As our nation's senior citizens retire, we must ensure that they have both economic security and adequate health care. To this end, we must work to shore up the Social Security program and protect Medicare from privatization.
The Bush Administration wants to privatize Social Security. The recent history of the stock market tells us this is a bad idea. For many of our seniors, Social Security represents insurance against poverty in old age. Ensuring this program for future generations is vital in providing this type of economic foundation. This entails improving the way the government determines cost of living adjustments (COLAs) in Social Security payments.
Almost half the seniors in America earn less that $15,000 per year. One in eight seniors lives in poverty. The average monthly benefit is only $895. Too many senior Americans are forces to choose between buying prescription drugs or groceries. Utility bills continue to climb. COLAs are too low because the government's formula underestimates the impact of inflation on America's seniors. The formula includes such items as computers when seniors are more likely to spend their money on prescription drugs. The price of computers is going down, but the price of prescription drugs is increasing rapidly. The government should calculate the COLA based on what seniors are buying in the real world.
The Pharmaceutical Market Access Act of 2003, which permits the importation of approved pharmaceutical drugs for personal use from other industrialized nations, including Canada, Switzerland, Japan and the European Union, was vital to keep costs of prescription drugs at a minimum. Consumer groups strongly supported the bill, many due to their concerns about the high cots of prescription drugs. To ensure consumer safety, it requires that all prescription drug makers use counterfeit-resistant technology or individually test each shipment. Many of our seniors have had to travel to Canada to buy drugs for half the price for which they are sold here at home. With a true prescription drug benefit under Medicare, these unnecessary measures would not be needed. Nonetheless, the Republican leadership in the House of Representatives refused to provide meaningful prescription drug coverage; supporters of lower drug prices were left no choice but to support reimportation.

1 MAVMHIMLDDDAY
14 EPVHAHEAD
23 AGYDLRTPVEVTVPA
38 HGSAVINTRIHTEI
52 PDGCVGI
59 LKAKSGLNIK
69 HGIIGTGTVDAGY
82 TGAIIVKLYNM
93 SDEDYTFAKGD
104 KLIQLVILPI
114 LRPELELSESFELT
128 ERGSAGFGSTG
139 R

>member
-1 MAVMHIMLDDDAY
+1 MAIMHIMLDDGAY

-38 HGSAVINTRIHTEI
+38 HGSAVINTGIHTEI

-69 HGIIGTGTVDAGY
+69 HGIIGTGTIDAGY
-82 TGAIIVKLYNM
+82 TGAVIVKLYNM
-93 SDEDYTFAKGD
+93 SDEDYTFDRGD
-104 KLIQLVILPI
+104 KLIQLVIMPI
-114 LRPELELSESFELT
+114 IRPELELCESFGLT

This bill is fundamentally flawed for several reasons. First, it does not provide substantial prescription drug benefit for seniors, it leaves gaps in coverage, and it saddles seniors with high uncapped monthly premiums. Unless seniors are provided with a substantial drug benefit, they at least deserve the opportunity to purchase imported medications at lower costs in a safe, regulated system.
Medicare represents a covenant between the U.S. government and its citizens, acting as an important lifeline for seniors in our country.
The Medicare bill that passed Congress in November 2003 does not pay for seniors' prescription drugs now: in fact, the major provisions of this legislation will not take effect for three years. The claim is that the bill will help seniors with their drugs costs. However, not only does the bill fail to provide significant help until 2006, it also does nothing to lower the exorbitant prices of prescription drugs. This bill contains several shortcomings:
(1) The government is prohibited from using its buying power to negotiate lower prices for America's 30 million seniors. I objected strongly to this provision because I believe strongly that something must be done to bring down the cost of prescription drugs in America.
(2) The government can prohibit seniors in America from reimporting cheaper drugs from Canada and other industrialized countries, where prices are lower by a half or even two thirds.
(3) The traditional Medicare program would be phased out in 2010 for almost seven million seniors: these Medicare recipients would no longer receive a defined benefit plan. Instead, they would get a voucher (called a premium subsidy) for use in buying health care insurance in the private market. Although Republican proponents say this part of the plan will be limited at first, I am concerned that such a privatization scheme, once begun, could spread nationwide.